Living rent-free in Belgravia

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I now live rent- free in Belgravia.

It is a temporary arrangement while we are buying a new home.

It is quite a wonderful life, living in Zone one – Central London. Also, living among upper middle-class took some getting used to – it’s just a little different.

Walking distance to Hyde Park, Soho, Battersea Park – it is quite an adventure just living in a different part of London. Eight years ago, we (my husband and I) did someone a good turn, and he is now returning the favour.

How we came about living here? We sold our flat in Deptford (London zone 2); we decided it would be a cleaner transaction to sell to be in a stronger position to buy. We found we weren’t being taken too seriously as buyers, with a flat on the market, even with a buyer for our flat in sight, so we took the plunge – put our stuff in storage and moved out. It worked, and we got bumped to the top of the list when we liked a flat on the basis that we were 'highly proceed-able' buyers.

We lived almost mortgage-free in our old flat. It was a modest two bedroom, ex-council flat; and I was very proud of it. We bought it in March 2009 when banks weren’t lending readily in the Uk, due to the housing crisis. We had to put down a 25% deposit, which back then was quite a stretch. As the deposit mainly came from my savings, my husband decided to pay off the mortgage, as his contribution with early repayments. Caveat: this isn't what I'd necessarily recommend as there are better places to stow your cash, especially when interest rates are so low.

Towards the end, our monthly mortgage was £86 per month & we owed less than £20,000 on it when we moved out. Having a small mortgage was quite thrilling! I will miss that little mortgage payment. Living in London means one spends an extraordinary amount of income through rent or mortgage payments; so, we were incredibly grateful, albeit we chose to live in humbler digs.

The flexibility with our disposable income meant that we could travel a lot. I could start my own business without worrying about a mortgage, we could invest quite a bit each month & give money to charity.

I thought I would miss my old home or all my stuff in storage like my Vitamix and books. Strangely I don’t. Human's are remarkably adaptable, I guess. It’s a better deal, living rent-free in Belgravia & feels like a mini-London vacation. Though they say, fish & friends smell after three days; we are looking to exchange on our new home soon, we are mindful of not overstaying our welcome. And then back to normalcy with a normal-ish sized mortgage again – sigh!

As Londoners (& this is true of other areas too), we spend a considerable portion of our earnings on mortgage payments or rent. However, is this at the expense of other lifetime plans such as funding a pension or for some, having greater freedom? It’s a tough balancing act.

A week in the life of an IFA in London

A week in the life of an IFA in London

In this blog focusing on my work week, I hope to give you a perspective on an Independent Financial Adviser’s (IFA) work life; it also helps me reflect on the quality of my work week.

Diary of IFA in London

Monday is unusually manic and I felt good about a very productive start to my week. I use a software called Rescuetime which also confirms with hard data that I am productive, which leaves me feeling great (when I am). I posted a blog about dark clouds over buy-to-let properties this morning - was partially prompted by a conversation with a client who  asked if I could write to him summarising everything I shared with him on this topic in our meeting, as he found it it useful. Blog posted, I also had lunch with a client whose investments I am managing; I am quite a foodie and she trusts my choice. She was pleased with her Vietnamese salad and more importantly the performance of her portfolio.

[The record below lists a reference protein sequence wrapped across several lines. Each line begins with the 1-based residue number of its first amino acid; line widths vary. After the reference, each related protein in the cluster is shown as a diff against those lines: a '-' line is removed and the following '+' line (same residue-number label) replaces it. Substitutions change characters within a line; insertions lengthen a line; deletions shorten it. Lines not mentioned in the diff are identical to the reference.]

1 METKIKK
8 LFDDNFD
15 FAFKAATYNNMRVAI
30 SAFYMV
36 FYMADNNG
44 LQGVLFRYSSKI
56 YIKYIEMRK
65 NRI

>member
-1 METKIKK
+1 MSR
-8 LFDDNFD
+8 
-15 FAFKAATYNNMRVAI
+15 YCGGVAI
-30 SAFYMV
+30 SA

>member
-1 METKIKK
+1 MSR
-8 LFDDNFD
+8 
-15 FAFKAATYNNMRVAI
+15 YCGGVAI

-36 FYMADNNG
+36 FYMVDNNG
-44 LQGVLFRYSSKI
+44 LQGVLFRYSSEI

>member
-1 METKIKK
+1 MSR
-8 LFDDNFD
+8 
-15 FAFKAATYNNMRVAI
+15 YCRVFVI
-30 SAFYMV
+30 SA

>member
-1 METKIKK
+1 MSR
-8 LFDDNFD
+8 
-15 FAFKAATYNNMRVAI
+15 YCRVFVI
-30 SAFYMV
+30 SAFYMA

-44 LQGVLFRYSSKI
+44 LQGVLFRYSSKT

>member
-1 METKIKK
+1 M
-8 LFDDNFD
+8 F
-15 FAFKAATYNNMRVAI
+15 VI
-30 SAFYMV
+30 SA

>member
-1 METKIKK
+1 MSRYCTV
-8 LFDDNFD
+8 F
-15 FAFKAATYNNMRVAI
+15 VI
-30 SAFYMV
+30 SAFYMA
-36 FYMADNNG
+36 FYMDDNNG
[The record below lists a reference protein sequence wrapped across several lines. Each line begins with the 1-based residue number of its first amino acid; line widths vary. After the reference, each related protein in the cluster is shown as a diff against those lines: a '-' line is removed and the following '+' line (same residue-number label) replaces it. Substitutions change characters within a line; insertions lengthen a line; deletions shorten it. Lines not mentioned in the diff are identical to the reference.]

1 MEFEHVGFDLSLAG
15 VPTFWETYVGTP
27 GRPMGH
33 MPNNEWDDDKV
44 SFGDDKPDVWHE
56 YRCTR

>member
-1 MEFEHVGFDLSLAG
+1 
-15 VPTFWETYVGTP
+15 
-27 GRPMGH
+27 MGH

Tuesday is a 'working from home' day as my office in the city is being used for film making all day. I catch up on some research and thinking time - looking at a buy-to-let mortgage for a client ironically after writing my blog earlier. However, the property is already rented out and so I have no zealous 'anti buy-to-let' pitch to make here. I did talk him out of buying a second property a few weeks ago and he really liked the logic and rationale I presented. The client has 2 young children and no life insurance and also needs to invest some money. I want to help protect his family - he does too ofcourse and so I emailed quotes across for life insurance as well as pertinent information relating to investing in ISA's. Also, a pension for his wife who runs a limited company and has no pension arrangements.

Wednesday and Thursday are a productive (seems to be my favourite word) blur of meetings. I like structuring my work week so my meetings are more or less clumped together. I really enjoy being in an introspective space when I want to do meaningful thinking work and so I keep research days meeting free where possible. I do however like the social side of my work -  both meetings with clients and ocassionally colleagues. It is only the second of December, yet it seems very 'Christmasy' everywhere. My colleagues and I headed out to a spontaneous lunch together; I walked past a grinning, young man dressed as Santa at lunch time and the local Slug & Lettuce in the City was absolutely packed out. There was a lovely warm buzz in the air which I thoroughly enjoyed whilst sipping my lemonade at the bar.